As the Obama administration leads America out of Iraq, mayhem may be galloping in. The American public, however, does not seem perturbed: Afghanistan is now the controversial conflict du jour.
Yet it is increasingly clear with every passing day that the underlying assumption of the invasion and occupation of Iraq by the Bush administration — that the United States could somehow mold Iraq in favor of democracy and American interests — lacks any foundation in reality.
The very best-case scenario that experts seem to be able to conjure for Iraq’s post-American future is of a Shiite leader with authoritarian tendencies who will rule a managed democracy in Baghdad; he would have close ties to Iran but seek to remain at least outwardly independent and to cultivate respectful relations with Turkey and Iran’s Sunni Arab neighbors.
It is stunning to contemplate an Iraq allied, however loosely, with Iran as the best outcome of President Bush’s scheme for remaking the Middle East. But best-case scenarios rarely materialize. Odds are that the reality in Iraq in a year or so will be worse — not just for Iraqis but also for the rest of the Middle East and perhaps beyond.
The Obama administration is obviously worried enough to put Iraq-related issues on its agenda for talks with Syria and possibly Iran. But it is devoting its primary military and nation-building energies to Afghanistan.
Iraq’s Arab and Turkish neighbors are expressing their concern about the country’s fate. But it is increasingly clear that the Arab state system is weak and incapable of influencing its surroundings, even as it grudgingly acquiesces in the emergence of a Shiite Arab state in its midst.
The overall atmosphere recalls Greek tragedy: As the painful outcome inexorably emerges, all we can do is watch.
Iraq’s Kurds, the only pro-American element in the country, are on edge about an Arab challenge to their autonomy as the United States departs. Arab-Kurd friction is already emerging over the fate of Kirkuk, Kurdish exploitation of oil resources and assorted ethnically charged border disputes that nobody is currently doing anything to resolve. Meanwhile, Iraq’s Sunni Arabs, after creating “Awakening” militias, subduing Al Qaeda and exploring paths to reconciliation with a Shiite-majority government, are also increasingly fearful about their future.
Recent audacious bombings of Iraqi ministries in the heart of Baghdad seem to signal the potential for an Al Qaeda or Baathist resurgence and for Sunni-Shiite bloodbaths once the Americans leave or even before. The bombings have already led Baghdad to withdraw its ambassador from Damascus over Syria’s alleged sheltering of Iraqi Sunni extremists. Sunni-Shiite conflict inside Iraq could have ramifications for its moderate Sunni Arab neighbors, particularly Jordan, which has absorbed huge numbers of Iraqi refugees, including several hundred thousand Shiites.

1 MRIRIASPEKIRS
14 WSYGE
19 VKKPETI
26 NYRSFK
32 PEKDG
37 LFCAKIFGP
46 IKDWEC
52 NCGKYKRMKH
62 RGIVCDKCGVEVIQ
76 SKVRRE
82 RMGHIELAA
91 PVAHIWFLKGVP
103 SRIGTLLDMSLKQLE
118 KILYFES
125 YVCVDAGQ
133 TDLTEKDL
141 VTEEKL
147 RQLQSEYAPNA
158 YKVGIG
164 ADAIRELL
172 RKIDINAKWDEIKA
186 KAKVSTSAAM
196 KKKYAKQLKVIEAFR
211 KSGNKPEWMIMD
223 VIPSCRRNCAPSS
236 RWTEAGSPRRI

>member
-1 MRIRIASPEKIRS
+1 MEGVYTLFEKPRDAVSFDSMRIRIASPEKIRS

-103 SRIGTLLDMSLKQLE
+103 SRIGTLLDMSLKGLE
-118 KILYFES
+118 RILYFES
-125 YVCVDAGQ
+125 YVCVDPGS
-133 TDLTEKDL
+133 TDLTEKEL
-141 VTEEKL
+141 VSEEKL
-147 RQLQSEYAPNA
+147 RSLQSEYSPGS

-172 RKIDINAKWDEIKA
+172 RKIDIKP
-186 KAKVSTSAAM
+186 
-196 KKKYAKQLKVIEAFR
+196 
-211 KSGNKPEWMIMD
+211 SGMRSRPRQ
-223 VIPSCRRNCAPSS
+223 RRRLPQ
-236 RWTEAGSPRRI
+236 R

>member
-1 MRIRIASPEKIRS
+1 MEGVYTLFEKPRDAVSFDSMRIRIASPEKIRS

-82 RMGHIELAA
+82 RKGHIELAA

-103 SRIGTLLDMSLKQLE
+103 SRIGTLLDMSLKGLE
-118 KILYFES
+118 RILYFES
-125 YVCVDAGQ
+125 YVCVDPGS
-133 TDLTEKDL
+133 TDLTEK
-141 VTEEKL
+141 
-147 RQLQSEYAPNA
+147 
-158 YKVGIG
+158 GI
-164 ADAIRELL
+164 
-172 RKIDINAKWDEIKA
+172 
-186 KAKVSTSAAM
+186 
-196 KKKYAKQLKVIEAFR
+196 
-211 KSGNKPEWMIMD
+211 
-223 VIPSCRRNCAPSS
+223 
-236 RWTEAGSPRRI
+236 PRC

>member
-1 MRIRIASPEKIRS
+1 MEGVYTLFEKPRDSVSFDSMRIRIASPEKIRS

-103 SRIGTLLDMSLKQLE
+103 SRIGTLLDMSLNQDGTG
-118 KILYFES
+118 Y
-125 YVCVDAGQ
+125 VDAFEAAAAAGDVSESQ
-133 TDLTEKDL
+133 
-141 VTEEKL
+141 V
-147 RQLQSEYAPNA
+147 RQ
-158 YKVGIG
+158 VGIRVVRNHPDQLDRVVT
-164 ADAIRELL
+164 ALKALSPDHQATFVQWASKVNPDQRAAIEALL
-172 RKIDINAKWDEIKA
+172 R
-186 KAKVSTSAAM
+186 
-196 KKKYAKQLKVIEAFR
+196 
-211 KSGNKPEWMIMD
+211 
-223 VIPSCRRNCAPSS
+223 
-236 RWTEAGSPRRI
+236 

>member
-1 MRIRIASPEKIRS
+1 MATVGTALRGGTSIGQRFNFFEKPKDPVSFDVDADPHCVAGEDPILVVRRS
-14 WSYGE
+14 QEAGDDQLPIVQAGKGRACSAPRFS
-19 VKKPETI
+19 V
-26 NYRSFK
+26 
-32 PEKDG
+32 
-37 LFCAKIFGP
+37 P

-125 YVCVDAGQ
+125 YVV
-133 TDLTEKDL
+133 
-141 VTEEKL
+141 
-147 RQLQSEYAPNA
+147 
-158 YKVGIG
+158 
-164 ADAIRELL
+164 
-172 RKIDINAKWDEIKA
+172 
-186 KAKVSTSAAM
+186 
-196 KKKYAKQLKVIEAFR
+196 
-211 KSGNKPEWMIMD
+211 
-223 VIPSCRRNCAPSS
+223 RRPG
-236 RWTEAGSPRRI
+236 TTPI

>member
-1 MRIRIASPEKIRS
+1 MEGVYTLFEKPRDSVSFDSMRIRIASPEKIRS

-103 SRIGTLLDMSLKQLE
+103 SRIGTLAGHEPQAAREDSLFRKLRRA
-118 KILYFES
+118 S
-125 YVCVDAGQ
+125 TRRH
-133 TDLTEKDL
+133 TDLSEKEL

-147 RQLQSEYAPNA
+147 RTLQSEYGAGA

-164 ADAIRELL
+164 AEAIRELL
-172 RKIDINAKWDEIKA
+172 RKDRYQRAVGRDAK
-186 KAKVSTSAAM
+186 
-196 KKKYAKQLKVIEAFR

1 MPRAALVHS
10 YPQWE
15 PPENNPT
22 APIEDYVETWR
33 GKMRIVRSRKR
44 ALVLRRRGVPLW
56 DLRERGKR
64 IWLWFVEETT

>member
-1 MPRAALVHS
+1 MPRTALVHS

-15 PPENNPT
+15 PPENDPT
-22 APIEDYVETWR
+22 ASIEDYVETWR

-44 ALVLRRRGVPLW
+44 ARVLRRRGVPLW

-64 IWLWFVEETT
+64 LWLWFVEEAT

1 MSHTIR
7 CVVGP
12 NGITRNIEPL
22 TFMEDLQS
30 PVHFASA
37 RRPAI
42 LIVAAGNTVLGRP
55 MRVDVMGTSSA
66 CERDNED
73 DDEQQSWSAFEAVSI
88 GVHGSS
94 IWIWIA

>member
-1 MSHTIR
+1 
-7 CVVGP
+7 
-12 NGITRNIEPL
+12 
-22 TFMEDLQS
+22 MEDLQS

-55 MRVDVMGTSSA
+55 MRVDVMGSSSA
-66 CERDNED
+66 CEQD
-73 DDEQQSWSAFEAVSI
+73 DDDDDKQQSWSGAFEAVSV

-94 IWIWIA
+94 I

Finally, a Shiite-dominated Iraq with close ties to Iran could conceivably place Iranian forces or proxies, and even missiles, on Iraq’s borders with Saudi Arabia and Jordan. (The latter, lest we forget, provides Israel’s “strategic depth” looking eastward.) The very existence of the first Shiite-ruled Arab country in modern times could have far-reaching ramifications for restive Shiite minorities in Kuwait and Saudi Arabia, militant Shiites in Lebanon and the Shiite majority in Sunni-ruled Bahrain — particularly if Iran sticks to its pattern of fostering unrest wherever there are Shiites in the Arab world, and certainly if Iran is bolstered by nuclear clout.
None of these developments is inevitable. There are plenty of Shiites and Sunnis in Iraq who just want a peaceful and prosperous country. And Iran’s influence may be limited by the serious political-theological differences between Iraqi and Iranian Shiites. Moreover, what happens between Washington and Tehran could have far-reaching effects on events in Iraq. So could a successful American-Syrian rapprochement built around a Syrian-Israeli peace process that weakens Iranian influence in the Levant and prompts Syria to do something about its porous border with Iraq.
Yet it is difficult to escape Middle East realities. The United States is leaving Iraq, no matter what — indeed, an Iraqi referendum in January could produce a majority vote demanding that Washington pull out even earlier than the present timetable. The Arabs are weak and in disarray: Yemen is now following Sudan, Somalia, Lebanon, Palestine and Iraq itself in descending into strife and schism. A post-election Iran under Mahmoud Ahmadinejad and his Revolutionary Guard sidekicks promises to be more extreme than ever, with Iraq first on their hegemony list.
Events in Iraq could be bad, and they could overflow Iraq’s borders in every direction. Sadly, while it was President Bush who set this destructive process in motion, the fallout will happen on President Obama’s watch.
Yossi Alpher is former director of the Jaffee Center for Strategic Studies at Tel Aviv University. He currently co-edits the bitterlemons.org family of Internet publications.